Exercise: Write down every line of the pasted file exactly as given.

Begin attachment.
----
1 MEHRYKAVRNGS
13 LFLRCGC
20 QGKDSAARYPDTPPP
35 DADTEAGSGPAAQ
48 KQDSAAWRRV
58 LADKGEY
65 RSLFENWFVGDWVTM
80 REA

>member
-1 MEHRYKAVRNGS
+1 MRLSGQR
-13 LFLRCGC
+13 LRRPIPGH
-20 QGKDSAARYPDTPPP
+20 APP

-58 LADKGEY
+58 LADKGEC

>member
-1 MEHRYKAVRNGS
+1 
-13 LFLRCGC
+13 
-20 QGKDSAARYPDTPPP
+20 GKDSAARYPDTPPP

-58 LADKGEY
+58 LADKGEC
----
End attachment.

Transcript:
1 MEHRYKAVRNGS
13 LFLRCGC
20 QGKDSAARYPDTPPP
35 DADTEAGSGPAAQ
48 KQDSAAWRRV
58 LADKGEY
65 RSLFENWFVGDWVTM
80 REA

>member
-1 MEHRYKAVRNGS
+1 MRLSGQR
-13 LFLRCGC
+13 LRRPIPGH
-20 QGKDSAARYPDTPPP
+20 APP

-58 LADKGEY
+58 LADKGEC

>member
-1 MEHRYKAVRNGS
+1 
-13 LFLRCGC
+13 
-20 QGKDSAARYPDTPPP
+20 GKDSAARYPDTPPP

-58 LADKGEY
+58 LADKGEC